There are many ways to categorize your to-do list to help you decide your priorities.
David Allen recommends you categorize by type of activity (calls, online work, offline computer work, errands, etc.). Then, when you are looking for the next thing to do, you can immediately look at the items that you can do in that context. (If you’re on a plane, you can often do offline computer work, but not online work, etc.)
Stephen Covey recommends you categorize by role (teacher, business owner, administrator, wife, etc.). This helps you ensure that you spend some time on each of the important areas of your life. It helps with life balance.
Here’s another way to divide them up: Growth, Maintenance, Repair.
Growth means taking something that is good or working and makes it better or more effective. This is the most exciting part of work for me. It uses your creativity. It keeps you on your toes. It also takes a lot of energy.
Maintenance means keeping something at the current quality level. Things work as well as they always have. After a spurt of growth, you need systems to maintain that advance and create a new normal that you can maintain.
Repair means taking something that is bad or broken and making it good or fixed — it brings it up to the normal quality level.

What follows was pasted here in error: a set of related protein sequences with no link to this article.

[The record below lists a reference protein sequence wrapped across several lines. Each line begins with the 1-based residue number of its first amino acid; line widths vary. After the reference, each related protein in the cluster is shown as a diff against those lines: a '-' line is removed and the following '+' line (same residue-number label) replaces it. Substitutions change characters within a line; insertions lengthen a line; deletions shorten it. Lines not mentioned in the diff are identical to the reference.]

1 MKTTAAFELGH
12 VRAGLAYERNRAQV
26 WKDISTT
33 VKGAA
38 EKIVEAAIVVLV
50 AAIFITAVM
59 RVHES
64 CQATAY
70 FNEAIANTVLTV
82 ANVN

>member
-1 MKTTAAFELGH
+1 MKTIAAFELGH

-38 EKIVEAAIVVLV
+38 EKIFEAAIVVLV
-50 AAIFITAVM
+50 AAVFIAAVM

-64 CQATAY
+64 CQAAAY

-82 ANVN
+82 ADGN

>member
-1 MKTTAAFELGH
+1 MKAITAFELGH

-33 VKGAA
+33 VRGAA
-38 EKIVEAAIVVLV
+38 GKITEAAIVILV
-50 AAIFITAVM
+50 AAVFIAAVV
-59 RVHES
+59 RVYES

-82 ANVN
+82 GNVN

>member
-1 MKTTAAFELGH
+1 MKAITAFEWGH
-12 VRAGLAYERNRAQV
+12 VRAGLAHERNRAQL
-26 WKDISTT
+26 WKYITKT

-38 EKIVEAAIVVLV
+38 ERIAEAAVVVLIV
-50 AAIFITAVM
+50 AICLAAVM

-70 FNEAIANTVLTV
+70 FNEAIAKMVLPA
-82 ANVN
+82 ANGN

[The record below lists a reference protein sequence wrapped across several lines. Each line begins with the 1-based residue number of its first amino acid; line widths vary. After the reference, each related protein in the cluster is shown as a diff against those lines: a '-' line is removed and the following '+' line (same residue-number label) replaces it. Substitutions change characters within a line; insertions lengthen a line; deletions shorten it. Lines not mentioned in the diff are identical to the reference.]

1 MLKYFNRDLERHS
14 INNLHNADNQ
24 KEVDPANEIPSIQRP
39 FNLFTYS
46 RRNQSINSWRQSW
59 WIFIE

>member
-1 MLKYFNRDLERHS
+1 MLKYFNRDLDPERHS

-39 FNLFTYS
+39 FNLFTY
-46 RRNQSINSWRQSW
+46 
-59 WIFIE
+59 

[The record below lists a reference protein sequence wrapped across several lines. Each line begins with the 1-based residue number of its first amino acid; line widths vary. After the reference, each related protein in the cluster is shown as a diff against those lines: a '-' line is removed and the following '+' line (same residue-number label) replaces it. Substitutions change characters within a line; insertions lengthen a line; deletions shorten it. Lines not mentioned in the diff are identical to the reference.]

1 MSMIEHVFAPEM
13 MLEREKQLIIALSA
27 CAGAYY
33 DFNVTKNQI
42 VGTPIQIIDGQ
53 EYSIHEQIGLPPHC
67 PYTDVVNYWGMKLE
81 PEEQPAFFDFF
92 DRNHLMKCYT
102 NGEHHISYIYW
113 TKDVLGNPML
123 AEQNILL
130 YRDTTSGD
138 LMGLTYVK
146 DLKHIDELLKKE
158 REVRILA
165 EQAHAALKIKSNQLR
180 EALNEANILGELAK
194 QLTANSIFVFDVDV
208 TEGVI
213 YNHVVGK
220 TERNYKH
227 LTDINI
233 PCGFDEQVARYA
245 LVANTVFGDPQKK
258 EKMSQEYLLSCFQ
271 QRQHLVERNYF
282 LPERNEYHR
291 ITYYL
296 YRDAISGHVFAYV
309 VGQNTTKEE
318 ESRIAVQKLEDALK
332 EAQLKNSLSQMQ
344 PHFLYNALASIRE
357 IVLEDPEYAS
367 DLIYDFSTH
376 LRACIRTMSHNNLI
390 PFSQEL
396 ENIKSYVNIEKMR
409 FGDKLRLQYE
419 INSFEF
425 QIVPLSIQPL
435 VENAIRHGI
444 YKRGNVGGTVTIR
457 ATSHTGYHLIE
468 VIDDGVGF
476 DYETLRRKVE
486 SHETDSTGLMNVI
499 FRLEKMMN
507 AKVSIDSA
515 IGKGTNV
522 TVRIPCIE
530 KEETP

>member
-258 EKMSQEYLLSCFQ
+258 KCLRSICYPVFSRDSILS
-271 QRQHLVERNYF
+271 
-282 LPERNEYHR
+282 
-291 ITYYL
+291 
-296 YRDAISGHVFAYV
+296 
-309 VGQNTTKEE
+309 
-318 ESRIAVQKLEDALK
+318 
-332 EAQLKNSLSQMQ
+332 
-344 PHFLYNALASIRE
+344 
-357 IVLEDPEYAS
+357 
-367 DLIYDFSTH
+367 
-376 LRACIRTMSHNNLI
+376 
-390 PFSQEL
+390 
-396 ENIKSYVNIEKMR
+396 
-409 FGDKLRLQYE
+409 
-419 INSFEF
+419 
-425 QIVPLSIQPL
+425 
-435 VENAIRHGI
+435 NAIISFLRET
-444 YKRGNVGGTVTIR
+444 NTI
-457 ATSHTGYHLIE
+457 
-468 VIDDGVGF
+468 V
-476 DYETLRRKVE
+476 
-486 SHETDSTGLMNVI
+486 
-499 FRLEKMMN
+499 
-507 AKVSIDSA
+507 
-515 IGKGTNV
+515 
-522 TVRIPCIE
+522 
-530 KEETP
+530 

I came up with this threesome because I found that I would get ahead of myself, trying to develop new products and ideas (grow) faster than was healthy. To do it, I wound up neglecting ongoing projects (i.e., neglecting their maintenance). Those projects would eventually fall into a crisis (requiring repair), which disrupted everything else I was doing.
Here’s an analogy: If you over-fertilize a plant, it will grow very quickly, but in a scraggly kind of way, that weakens the overall plant.
You can become unbalanced in maintenance and repair, too.
If most of your time goes to maintaining your systems, you will start to stagnate. You will be busy, but never do anything new. The solution is to find ways to automate or delegate the routine work — or otherwise reduce the upkeep. That’s a growth task.
If most of your time goes to repairing your systems, fixing problems, and cleaning up messes, you will enter a dark place where you are focused only on the negative. Mind you, even with great maintenance systems, things happen that require repair. There’s a flood in your basement. The software upgrade doesn’t work the way it used to. You have a new boss and you’re finding him/her hard to work with. But if you find that you are always focused on repair, you may need a major mental reset to establish a new normal that you can grow from. I’ll write about that in another newsletter.
So, when you are making your “to do” list, remember:
If all your time is devoted to growth, you set yourself up for failure.
If all your time is devoted to maintenance, you set yourself up for boredom.
If all your time is devoted to repair, you feel like a failure.
You need some of each. Maintenance and repair are necessary to support growth. Growth is necessary for life.